The Fed is studying employment and other economic data to determine when next to taper its stimulus program. The Labor Department’s Feb. 7 report showed that payrolls rose by a less-than-projected 113,000 in January, while the unemployment rate unexpectedly dropped to the lowest level in more than five years.
Yellen will speak on monetary policy and the outlook for the economy tomorrow for the first time after being sworn in as the central bank’s head on Feb. 3. The Fed chairman will testify before the House Financial Services Committee in a semi-annual report.
“It will be interesting to watch what her response will be on what do you make of two weak payroll numbers in a row, and what do you make of the recent volatility in the emerging markets,” Jim Russell, who helps oversee $115 billion as a senior equity strategist for U.S. Bank Wealth Management, said by phone.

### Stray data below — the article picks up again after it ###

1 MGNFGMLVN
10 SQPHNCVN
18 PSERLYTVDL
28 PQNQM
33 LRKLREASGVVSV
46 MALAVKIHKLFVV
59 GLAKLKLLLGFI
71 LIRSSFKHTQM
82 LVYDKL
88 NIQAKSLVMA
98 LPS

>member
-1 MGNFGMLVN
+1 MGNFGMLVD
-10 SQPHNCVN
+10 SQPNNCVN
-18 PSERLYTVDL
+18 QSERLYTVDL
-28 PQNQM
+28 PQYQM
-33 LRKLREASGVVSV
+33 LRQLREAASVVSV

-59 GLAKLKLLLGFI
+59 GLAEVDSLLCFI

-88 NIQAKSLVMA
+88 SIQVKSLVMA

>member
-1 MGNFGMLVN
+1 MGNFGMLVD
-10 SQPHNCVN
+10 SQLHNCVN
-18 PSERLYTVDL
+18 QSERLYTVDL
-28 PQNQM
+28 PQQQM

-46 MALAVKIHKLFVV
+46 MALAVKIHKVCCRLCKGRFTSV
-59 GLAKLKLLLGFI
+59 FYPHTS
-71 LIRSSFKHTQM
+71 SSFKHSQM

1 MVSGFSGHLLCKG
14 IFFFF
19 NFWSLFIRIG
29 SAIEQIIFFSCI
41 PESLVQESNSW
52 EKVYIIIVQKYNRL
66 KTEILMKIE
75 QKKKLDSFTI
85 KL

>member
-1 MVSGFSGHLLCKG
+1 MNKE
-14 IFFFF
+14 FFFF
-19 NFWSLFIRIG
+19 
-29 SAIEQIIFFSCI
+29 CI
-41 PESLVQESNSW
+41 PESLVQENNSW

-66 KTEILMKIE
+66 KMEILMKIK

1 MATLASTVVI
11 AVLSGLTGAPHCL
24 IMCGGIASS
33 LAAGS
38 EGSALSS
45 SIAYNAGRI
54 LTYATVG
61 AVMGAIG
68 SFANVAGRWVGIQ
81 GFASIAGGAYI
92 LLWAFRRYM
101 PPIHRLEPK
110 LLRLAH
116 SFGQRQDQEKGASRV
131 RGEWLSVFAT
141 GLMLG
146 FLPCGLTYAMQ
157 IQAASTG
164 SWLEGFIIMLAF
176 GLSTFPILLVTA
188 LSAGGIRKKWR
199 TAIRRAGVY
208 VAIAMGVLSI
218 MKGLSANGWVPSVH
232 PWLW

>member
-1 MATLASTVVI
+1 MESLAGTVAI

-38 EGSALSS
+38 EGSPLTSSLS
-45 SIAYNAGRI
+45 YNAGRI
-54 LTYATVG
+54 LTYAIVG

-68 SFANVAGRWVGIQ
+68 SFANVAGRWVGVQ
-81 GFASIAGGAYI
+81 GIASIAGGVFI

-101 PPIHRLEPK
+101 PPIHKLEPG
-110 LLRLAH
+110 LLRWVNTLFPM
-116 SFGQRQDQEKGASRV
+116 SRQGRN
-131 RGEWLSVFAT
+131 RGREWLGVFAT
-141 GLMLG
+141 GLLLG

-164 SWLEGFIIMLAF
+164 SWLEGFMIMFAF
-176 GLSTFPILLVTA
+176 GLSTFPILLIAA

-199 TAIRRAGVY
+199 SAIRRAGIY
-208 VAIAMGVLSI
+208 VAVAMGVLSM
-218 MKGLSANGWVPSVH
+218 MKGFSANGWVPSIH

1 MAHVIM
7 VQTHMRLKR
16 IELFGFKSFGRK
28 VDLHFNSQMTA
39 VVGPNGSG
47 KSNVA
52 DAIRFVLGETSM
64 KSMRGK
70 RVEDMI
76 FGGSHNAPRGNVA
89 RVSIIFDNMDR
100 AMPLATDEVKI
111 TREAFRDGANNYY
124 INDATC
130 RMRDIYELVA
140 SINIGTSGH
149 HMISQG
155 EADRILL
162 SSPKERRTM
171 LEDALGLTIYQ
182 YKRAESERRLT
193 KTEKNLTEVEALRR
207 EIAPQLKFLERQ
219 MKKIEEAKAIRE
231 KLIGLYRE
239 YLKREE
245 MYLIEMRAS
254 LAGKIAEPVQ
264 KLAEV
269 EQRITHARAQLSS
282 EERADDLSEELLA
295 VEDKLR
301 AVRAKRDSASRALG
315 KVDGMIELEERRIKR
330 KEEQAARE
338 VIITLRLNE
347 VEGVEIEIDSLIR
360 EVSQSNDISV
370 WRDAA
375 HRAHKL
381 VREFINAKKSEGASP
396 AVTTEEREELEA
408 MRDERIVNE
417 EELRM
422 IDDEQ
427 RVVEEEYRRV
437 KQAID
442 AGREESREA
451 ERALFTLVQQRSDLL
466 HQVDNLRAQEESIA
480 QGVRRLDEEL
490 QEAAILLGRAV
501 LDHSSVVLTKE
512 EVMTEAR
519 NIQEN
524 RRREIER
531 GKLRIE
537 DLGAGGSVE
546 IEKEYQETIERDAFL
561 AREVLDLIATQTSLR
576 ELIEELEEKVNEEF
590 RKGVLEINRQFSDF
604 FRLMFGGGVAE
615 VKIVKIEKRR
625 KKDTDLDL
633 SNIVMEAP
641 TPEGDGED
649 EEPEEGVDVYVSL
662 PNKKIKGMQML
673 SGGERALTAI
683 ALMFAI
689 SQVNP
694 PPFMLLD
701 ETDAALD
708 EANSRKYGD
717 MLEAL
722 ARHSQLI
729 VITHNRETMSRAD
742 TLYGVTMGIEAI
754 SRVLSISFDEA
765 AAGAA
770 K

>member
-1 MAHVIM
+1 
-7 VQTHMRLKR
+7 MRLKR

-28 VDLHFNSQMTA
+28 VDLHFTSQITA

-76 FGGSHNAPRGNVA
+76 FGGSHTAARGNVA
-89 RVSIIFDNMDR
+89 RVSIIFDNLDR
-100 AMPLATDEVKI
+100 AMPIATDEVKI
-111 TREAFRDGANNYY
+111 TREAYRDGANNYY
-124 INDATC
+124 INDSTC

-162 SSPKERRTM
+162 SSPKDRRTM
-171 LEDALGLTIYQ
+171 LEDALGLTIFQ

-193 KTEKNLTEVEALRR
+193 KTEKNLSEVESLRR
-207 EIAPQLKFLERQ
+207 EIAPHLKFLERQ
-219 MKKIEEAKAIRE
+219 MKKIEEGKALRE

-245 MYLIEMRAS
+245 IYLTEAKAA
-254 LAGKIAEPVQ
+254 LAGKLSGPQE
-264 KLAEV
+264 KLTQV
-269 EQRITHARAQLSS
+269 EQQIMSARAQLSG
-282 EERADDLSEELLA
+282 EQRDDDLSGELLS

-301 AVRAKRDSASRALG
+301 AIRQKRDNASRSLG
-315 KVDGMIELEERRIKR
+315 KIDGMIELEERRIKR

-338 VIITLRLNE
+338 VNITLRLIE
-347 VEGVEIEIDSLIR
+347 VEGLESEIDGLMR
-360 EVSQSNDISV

Investors are also awaiting financial results this week from 56 companies in the S&P 500, including Cisco Systems Inc. and American International Group Inc. Of the index members to have reported their results this season, 76 percent beat analysts’ profit estimates, while 66 percent exceeded sales forecasts, data compiled by Bloomberg show.
Profit for the benchmark’s stocks rose by 8.3 percent in the fourth quarter of 2013 and revenue by 2.7 percent, according to analyst estimates compiled by Bloomberg.
The Chicago Board Options Exchange Volatility Index, the gauge of S&P 500 (SPX) options known as the VIX, slipped 0.2 percent to 15.26 today, following a two-day slide of 23 percent.
Seven of 10 main S&P 500 industries advanced today, with health-care companies and utilities climbing at least 0.7 percent to pace gains. Industrial and energy companies fell at least 0.5 percent for the biggest declines.